Audio Book Update

You may think I’ve been very quiet. Just the opposite! I’ve been very talkative in my studio, with my microphone and TOBI recording. Now that first big milestone is past: All of the text has been recorded! The raw audio files total 8 hours and 4 minutes so my prediction was good.

Last Page

Next will be the detailed editing passes as I go through all of that audio removing stumbles or misreads and ironing out the placement of marks. How long will that take? I’m not sure but I expect it will be easier to get the time for it since I only need my laptop and headphones instead of the home studio and a quiet day. I’ve set a goal for myself to have the book released in DAISY and EPUB formats by August 2nd, the one year anniversary of our Kickstarter success.

Speaking of anniversaries, if you have any friends who’ve been wanting to get their hands on Tears of a Machine but are waiting for a sale, July 3rd is the anniversary of the KS launch, so they’ll soon have their moment.

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Making the DAISY Format Book – Part 2

Picking up where I left off in the previous post, I’ll continue to guide you through the steps I’m taking to bring Tears of a Machine to you in an accessible format.

Step 4 – The Recording Application

TOBI is a free and open-source application programmed by DAISY Consortium members. It’s a flexible application that lets you work with your text and audio in a few different ways. You can record right through the application or if you want to use other software that’s more familiar to you, then you can import the audio files into TOBI later, matching up sections of the file with sections of the text. There are other applications on the market, some of them quite expensive, but TOBI’s basic features are enough for me.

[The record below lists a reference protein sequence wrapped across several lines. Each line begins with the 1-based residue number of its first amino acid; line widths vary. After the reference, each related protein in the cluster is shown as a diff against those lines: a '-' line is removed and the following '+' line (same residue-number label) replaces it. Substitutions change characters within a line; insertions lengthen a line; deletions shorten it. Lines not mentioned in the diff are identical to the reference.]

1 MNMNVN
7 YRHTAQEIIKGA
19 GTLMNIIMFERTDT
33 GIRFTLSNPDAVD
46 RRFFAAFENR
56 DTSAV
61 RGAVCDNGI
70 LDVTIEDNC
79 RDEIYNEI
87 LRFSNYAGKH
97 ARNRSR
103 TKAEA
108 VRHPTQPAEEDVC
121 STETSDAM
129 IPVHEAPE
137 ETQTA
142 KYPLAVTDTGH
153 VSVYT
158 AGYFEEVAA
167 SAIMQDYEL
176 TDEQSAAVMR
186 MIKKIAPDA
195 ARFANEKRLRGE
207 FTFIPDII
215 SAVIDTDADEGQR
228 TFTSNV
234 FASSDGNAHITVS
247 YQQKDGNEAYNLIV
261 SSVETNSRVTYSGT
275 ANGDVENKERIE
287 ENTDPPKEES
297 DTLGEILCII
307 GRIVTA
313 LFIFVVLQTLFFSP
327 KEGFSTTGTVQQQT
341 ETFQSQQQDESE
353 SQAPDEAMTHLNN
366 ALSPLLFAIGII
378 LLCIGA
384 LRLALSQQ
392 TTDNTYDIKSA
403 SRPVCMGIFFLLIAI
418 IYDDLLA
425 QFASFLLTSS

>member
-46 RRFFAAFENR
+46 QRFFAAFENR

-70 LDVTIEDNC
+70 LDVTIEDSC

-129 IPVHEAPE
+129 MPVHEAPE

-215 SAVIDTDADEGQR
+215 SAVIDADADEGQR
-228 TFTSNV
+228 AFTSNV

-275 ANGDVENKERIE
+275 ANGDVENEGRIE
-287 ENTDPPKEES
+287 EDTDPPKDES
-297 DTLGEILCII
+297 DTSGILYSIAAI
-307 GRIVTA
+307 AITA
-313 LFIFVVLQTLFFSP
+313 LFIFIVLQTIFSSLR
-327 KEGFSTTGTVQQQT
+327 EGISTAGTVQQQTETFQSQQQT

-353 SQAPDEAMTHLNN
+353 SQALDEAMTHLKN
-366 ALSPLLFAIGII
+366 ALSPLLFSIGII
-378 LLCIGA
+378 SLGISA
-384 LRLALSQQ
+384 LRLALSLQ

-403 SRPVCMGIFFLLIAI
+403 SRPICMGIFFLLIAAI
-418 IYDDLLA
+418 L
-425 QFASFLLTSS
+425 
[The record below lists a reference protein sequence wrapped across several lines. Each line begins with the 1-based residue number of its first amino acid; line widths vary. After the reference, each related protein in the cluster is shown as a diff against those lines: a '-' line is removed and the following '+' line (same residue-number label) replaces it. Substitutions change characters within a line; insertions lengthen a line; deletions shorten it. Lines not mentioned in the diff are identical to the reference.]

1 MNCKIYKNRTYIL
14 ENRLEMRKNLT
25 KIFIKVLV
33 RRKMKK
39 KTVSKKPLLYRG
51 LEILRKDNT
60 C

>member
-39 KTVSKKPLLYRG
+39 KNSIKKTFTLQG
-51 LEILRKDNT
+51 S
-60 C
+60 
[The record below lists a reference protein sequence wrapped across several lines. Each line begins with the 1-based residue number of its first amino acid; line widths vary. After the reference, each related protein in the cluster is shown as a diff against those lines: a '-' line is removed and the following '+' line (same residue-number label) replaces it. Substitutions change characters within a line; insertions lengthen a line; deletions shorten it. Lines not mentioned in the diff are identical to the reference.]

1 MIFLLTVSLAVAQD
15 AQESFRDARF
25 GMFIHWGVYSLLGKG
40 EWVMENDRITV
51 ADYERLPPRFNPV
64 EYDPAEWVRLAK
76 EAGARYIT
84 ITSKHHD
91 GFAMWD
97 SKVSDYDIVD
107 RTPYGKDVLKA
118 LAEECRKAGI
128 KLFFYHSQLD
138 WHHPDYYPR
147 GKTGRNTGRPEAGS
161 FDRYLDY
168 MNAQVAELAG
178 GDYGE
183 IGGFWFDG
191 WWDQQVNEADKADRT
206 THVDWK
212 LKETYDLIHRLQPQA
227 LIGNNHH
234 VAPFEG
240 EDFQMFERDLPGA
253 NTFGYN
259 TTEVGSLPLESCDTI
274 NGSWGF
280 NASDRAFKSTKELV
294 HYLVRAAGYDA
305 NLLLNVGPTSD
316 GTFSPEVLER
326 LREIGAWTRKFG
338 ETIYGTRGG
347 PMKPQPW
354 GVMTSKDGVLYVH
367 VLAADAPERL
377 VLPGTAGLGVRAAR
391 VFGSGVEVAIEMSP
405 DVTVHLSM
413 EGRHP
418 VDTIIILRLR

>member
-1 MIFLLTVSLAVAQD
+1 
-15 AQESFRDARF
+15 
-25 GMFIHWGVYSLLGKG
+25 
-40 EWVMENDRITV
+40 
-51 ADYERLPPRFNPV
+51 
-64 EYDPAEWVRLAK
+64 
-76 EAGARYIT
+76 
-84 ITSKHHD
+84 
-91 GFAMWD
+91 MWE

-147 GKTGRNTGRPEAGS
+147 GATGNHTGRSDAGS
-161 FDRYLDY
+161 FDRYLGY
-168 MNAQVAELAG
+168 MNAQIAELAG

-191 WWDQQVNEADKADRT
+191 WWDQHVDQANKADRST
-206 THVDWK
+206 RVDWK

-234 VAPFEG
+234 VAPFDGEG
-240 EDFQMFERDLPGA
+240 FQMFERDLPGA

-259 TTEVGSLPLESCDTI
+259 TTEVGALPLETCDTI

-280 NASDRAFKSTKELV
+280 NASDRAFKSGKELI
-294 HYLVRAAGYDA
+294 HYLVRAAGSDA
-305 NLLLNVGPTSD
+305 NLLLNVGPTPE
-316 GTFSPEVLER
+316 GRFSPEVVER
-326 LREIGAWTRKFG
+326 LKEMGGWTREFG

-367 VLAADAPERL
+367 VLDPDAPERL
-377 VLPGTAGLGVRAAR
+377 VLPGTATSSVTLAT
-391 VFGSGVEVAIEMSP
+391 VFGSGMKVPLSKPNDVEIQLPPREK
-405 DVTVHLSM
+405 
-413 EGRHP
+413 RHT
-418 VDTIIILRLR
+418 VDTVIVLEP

Loading the new project is pretty easy. I just point TOBI at the .xml files that I got from the Save As DAISY operation in Word. After a quick conversion it opens up the file as a TOBI project.

The Tobi interface

Here’s TOBI!

Step 5 -Setting Up To Record

I was a music student before I was a game designer so I’ve got some advantage here, owning a collection of different microphones and a small mixing console. However, this gear is heaped up in my tiny office where I have to contend with the fan noise from my computer, the echo off my walls and the occasional dog barking outside.

One of the issues that makes most audio sound cheap is a distant sound. A hollow sound full of background reflections like what you get when you’re using the microphone in the screen frame of your laptop. To counter that effect, I use close mic’ing, with my mouth very close to the microphone pickup and a pop filter that keeps the wind noise of my breath from getting into the recorded sound. I also set up some blankets on portable garment racks around me to create a screen of soft, sound absorbing material so that I don’t have a ricochet echo from front wall to back wall and then back into the microphone. You can do a lot to build a temporary recording booth with blankets and pillows!

The space and the tools that you have available will decide what you need to do to make good recordings of your own. Set aside a few hours to test out microphone placement and to tinker with your settings. Keep a reference recording open on your computer that you can listen to for comparison; an audiobook or professional podcast you enjoy. Once you can put together a comparable sound, you’re ready to go.’s ACX program offers some good, basic advice on what to listen for in your book audio, but a Google web search can also net you good results. (As an aside, check out the rest of the ACX program. There are some great ideas to work with others and get more audio books out there, though it is intended for commercial use.)

Step 6 – Recording and Marking

Now that my microphone is set up and my files loaded, it’s time to get the voice down and matched to the audio. I decided to record right in to the TOBI application and to mark and add navigation points as I go. The advantage of working this way is that I can read my book off the TOBI screen. One downside is that the TOBI audio engine isn’t the highest quality, translating the recording right into MP3 files. I might go back and record a better quality version of the book one day.